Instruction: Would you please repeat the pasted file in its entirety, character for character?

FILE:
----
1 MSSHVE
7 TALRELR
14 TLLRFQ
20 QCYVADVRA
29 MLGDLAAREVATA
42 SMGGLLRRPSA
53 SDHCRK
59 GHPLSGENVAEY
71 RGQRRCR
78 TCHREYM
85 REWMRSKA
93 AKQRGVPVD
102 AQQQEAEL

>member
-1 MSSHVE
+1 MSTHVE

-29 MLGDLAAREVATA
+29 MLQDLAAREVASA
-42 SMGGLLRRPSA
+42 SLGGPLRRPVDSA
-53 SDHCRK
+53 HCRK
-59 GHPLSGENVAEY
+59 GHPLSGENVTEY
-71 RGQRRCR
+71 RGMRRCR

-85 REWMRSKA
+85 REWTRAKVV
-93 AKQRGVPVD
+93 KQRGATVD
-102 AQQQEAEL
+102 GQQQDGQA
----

1 MSSHVE
7 TALRELR
14 TLLRFQ
20 QCYVADVRA
29 MLGDLAAREVATA
42 SMGGLLRRPSA
53 SDHCRK
59 GHPLSGENVAEY
71 RGQRRCR
78 TCHREYM
85 REWMRSKA
93 AKQRGVPVD
102 AQQQEAEL

>member
-1 MSSHVE
+1 MSTHVE

-29 MLGDLAAREVATA
+29 MLQDLAAREVASA
-42 SMGGLLRRPSA
+42 SLGGPLRRPVDSA
-53 SDHCRK
+53 HCRK
-59 GHPLSGENVAEY
+59 GHPLSGENVTEY
-71 RGQRRCR
+71 RGMRRCR

-85 REWMRSKA
+85 REWTRAKVV
-93 AKQRGVPVD
+93 KQRGATVD
-102 AQQQEAEL
+102 GQQQDGQA